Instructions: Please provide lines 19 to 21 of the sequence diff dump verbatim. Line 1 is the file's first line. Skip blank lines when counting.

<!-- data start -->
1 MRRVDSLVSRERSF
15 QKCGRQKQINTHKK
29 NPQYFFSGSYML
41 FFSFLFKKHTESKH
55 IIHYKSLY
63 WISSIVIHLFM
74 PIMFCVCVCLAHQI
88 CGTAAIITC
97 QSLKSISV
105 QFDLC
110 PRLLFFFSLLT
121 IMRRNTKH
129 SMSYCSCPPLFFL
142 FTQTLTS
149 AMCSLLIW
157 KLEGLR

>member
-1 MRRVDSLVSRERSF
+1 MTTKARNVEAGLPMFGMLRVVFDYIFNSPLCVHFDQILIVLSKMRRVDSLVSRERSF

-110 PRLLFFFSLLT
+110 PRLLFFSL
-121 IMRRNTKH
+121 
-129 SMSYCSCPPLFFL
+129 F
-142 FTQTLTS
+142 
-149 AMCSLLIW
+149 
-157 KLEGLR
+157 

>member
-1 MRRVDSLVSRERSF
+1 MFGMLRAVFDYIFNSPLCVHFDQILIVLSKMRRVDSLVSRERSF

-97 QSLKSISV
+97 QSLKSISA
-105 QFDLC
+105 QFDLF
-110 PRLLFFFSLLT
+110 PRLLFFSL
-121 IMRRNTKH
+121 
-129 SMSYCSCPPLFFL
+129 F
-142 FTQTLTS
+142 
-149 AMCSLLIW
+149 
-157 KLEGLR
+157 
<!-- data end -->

+1 MTTKARNVEAGLPMFGMLRVVFDYIFNSPLCVHFDQILIVLSKMRRVDSLVSRERSF

-110 PRLLFFFSLLT
+110 PRLLFFSL